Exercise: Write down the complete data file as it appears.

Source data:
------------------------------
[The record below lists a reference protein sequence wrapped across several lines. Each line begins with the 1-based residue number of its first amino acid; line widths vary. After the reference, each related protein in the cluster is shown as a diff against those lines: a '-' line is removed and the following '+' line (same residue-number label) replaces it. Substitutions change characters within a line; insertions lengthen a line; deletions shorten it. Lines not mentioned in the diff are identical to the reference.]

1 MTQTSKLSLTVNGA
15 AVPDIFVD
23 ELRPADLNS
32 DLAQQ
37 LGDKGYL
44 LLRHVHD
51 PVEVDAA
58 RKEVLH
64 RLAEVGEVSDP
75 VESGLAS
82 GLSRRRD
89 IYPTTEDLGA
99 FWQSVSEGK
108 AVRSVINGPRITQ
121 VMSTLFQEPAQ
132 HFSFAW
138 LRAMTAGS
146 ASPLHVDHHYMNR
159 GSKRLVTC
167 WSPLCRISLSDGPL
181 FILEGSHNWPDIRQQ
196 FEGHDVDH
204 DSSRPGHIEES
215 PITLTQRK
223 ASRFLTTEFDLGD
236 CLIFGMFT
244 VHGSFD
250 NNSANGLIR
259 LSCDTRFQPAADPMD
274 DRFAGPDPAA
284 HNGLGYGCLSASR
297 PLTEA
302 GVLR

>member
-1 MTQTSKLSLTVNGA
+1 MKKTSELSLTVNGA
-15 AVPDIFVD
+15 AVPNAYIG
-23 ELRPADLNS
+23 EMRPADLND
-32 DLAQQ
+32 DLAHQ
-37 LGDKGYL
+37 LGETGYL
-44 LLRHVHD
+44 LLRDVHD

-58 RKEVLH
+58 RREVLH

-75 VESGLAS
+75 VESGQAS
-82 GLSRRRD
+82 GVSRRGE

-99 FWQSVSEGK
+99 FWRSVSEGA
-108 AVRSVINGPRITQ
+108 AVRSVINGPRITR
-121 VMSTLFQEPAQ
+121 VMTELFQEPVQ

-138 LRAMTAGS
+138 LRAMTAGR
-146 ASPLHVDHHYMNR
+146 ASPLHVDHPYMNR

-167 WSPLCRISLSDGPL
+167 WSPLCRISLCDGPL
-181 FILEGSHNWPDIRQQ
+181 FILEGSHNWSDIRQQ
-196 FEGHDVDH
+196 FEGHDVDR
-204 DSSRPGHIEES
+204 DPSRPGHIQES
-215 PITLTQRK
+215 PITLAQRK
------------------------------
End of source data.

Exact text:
[The record below lists a reference protein sequence wrapped across several lines. Each line begins with the 1-based residue number of its first amino acid; line widths vary. After the reference, each related protein in the cluster is shown as a diff against those lines: a '-' line is removed and the following '+' line (same residue-number label) replaces it. Substitutions change characters within a line; insertions lengthen a line; deletions shorten it. Lines not mentioned in the diff are identical to the reference.]

1 MTQTSKLSLTVNGA
15 AVPDIFVD
23 ELRPADLNS
32 DLAQQ
37 LGDKGYL
44 LLRHVHD
51 PVEVDAA
58 RKEVLH
64 RLAEVGEVSDP
75 VESGLAS
82 GLSRRRD
89 IYPTTEDLGA
99 FWQSVSEGK
108 AVRSVINGPRITQ
121 VMSTLFQEPAQ
132 HFSFAW
138 LRAMTAGS
146 ASPLHVDHHYMNR
159 GSKRLVTC
167 WSPLCRISLSDGPL
181 FILEGSHNWPDIRQQ
196 FEGHDVDH
204 DSSRPGHIEES
215 PITLTQRK
223 ASRFLTTEFDLGD
236 CLIFGMFT
244 VHGSFD
250 NNSANGLIR
259 LSCDTRFQPAADPMD
274 DRFAGPDPAA
284 HNGLGYGCLSASR
297 PLTEA
302 GVLR

>member
-1 MTQTSKLSLTVNGA
+1 MKKTSELSLTVNGA
-15 AVPDIFVD
+15 AVPNAYIG
-23 ELRPADLNS
+23 EMRPADLND
-32 DLAQQ
+32 DLAHQ
-37 LGDKGYL
+37 LGETGYL
-44 LLRHVHD
+44 LLRDVHD

-58 RKEVLH
+58 RREVLH

-75 VESGLAS
+75 VESGQAS
-82 GLSRRRD
+82 GVSRRGE

-99 FWQSVSEGK
+99 FWRSVSEGA
-108 AVRSVINGPRITQ
+108 AVRSVINGPRITR
-121 VMSTLFQEPAQ
+121 VMTELFQEPVQ

-138 LRAMTAGS
+138 LRAMTAGR
-146 ASPLHVDHHYMNR
+146 ASPLHVDHPYMNR

-167 WSPLCRISLSDGPL
+167 WSPLCRISLCDGPL
-181 FILEGSHNWPDIRQQ
+181 FILEGSHNWSDIRQQ
-196 FEGHDVDH
+196 FEGHDVDR
-204 DSSRPGHIEES
+204 DPSRPGHIQES
-215 PITLTQRK
+215 PITLAQRK